Jesus Unites… Politics Divides
Twelve years ago, I made the decision to focus my doctoral research on the subject of faith, politics, and polarization? Why? Because I have been concerned for many years that political polarization is a threat to any church trying to bring people together. When you talk to many in the younger generations, gens Y and Z, one of the primary grievances that they have with today’s Christianity is that it has become far too politicized, allowing the polarization of our culture to bleed into the life of the church. Atlanta pastor Andy Stanley, leader of North Point Ministries, has just published a great book talking about why this is a serious problem for Christianity that needs to be addressed. In Not In It to Win It, Stanley argues that churches that allow partisan politics to overshadow Jesus’s teachings are doing great damage to the faith, regardless of which side they may be on. According to Stanley, “Pastors who publicly aligned themselves and their churches with a political party or candidate abandoned their calling, undermining their credibility, and exploiting the body of Christ. For them the end would justify the means. Winning would be worth it.” When a pastor aligns with a particular party or candidate, they quickly alienate a large portion of their congregation.
Here’s the challenge: should pastors address moral issues in our culture that are related to right and wrong? Should we address what happened on January 6th? What about the Buffalo and Uvalde shootings a few weeks ago and how we think about violence? What about the ongoing abortion debate around the possibility of Roe V. Wade being overturned? I am thankful that Woodmont has conservatives, moderates, and liberals, Republicans, Democrats, and libertarians. Church should be this way. One of the sad trends in the twenty-first century is that people are choosing churches based on partisan politics and ideology. This has only intensified the deep divide and polarization in our culture. The teachings of Jesus Christ should unite and not divide. Room must be left for disagreements and productive dialogue.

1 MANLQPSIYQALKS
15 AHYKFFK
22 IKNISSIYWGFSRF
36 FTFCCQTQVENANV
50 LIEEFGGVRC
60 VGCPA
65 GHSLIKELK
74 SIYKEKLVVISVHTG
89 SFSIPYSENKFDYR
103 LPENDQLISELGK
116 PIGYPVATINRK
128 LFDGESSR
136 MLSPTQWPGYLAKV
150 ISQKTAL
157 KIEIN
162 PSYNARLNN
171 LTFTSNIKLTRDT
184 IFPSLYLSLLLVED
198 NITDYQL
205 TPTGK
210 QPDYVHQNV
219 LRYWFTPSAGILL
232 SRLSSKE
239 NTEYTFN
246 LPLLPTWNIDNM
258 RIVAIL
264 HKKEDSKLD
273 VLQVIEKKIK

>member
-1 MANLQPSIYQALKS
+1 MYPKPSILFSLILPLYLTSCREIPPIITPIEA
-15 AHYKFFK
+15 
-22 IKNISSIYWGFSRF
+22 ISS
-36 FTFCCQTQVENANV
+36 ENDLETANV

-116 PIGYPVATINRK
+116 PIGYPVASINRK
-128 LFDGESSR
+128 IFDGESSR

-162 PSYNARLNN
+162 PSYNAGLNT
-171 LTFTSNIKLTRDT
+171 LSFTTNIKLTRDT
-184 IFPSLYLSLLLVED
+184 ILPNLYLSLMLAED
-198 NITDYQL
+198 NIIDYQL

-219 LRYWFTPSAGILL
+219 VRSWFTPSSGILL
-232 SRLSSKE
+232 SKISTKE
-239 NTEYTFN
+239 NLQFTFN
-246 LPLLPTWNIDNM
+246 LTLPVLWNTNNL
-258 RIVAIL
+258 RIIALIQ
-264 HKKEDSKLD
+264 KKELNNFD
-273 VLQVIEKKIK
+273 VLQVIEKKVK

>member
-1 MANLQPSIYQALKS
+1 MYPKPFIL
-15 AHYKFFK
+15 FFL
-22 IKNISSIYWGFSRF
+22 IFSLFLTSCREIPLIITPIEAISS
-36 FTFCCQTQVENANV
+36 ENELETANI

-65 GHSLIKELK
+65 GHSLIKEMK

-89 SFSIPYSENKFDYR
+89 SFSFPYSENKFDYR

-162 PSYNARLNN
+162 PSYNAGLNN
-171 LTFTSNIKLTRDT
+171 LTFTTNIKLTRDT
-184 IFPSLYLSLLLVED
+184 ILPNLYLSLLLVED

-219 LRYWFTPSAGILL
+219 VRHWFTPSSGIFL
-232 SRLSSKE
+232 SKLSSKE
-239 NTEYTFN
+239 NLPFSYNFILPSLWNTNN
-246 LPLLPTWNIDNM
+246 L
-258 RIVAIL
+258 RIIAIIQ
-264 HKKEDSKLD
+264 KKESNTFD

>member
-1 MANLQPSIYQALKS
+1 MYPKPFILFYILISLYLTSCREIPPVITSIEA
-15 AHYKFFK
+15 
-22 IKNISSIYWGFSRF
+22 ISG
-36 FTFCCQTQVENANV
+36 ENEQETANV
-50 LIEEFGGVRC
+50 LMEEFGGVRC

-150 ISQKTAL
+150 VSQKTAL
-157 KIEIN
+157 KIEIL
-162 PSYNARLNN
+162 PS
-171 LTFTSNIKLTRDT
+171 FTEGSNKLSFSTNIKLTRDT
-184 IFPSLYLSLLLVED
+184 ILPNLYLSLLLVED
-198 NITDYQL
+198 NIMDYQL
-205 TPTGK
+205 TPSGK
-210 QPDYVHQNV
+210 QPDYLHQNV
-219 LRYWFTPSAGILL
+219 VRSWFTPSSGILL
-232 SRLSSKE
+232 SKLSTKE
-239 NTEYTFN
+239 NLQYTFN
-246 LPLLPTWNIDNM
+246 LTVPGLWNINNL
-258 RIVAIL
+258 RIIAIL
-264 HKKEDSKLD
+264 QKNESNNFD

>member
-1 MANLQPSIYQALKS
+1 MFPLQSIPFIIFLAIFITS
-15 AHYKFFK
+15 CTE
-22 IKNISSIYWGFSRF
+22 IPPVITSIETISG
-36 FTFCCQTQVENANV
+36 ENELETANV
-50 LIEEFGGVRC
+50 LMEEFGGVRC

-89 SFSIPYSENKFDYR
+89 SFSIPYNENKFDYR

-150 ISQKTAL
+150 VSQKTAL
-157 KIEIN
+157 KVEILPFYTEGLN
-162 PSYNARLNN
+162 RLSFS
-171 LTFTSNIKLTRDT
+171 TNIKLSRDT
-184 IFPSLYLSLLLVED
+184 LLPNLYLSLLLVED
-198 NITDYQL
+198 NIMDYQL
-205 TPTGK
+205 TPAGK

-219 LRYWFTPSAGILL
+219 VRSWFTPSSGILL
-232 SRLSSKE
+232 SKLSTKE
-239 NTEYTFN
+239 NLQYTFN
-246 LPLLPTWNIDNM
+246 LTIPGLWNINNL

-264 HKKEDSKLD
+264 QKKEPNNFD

In the book, Stanley quotes many other Christian leaders who have recently weighed in on this issue. Ed Stetzer, Dean of Wheaton College, says, “You can’t hate people and engage them with the gospel at the same time. You can’t war with people and show the love of Jesus.” Russell Moore, who recently broke with the Southern Baptist Church over a number of issues says, “We now see young evangelicals walking away from evangelicalism not because they do not believe what the church teaches, but because they believe that the church itself does not believe what the church teaches.”
So what’s the answer? The answer is a clear recognition that politics, whatever brand it is, divides and can quickly become a form of idolatry. When this happens, Christians lose focus on the teachings of Christ to engage in the culture wars of the day. Do Christians disagree on political and social issues? Absolutely, and they always have. Should this be a reason for division and disunity? No. But it’s easier said than done. Thanks to the rise of social media, sound bytes, and cable news, incivility has reached an all-time high. But most people do not want to live this way. Fear is a big money business that wants to keep us divided and angry all the time. Until the silent, sane majority speaks up, extremes will continue to rule the day. That’s not what Christianity is about. That’s certainly not what loving your neighbor is about. For Stanley, “You sell things in the extremes. You raise money in the extremes. You get elected in the extremes, but most people can’t live in the extremes unless you have one of those jobs where the only way you are going to get paid is by ginning up fear.”
August 11, 2022
July 29, 2022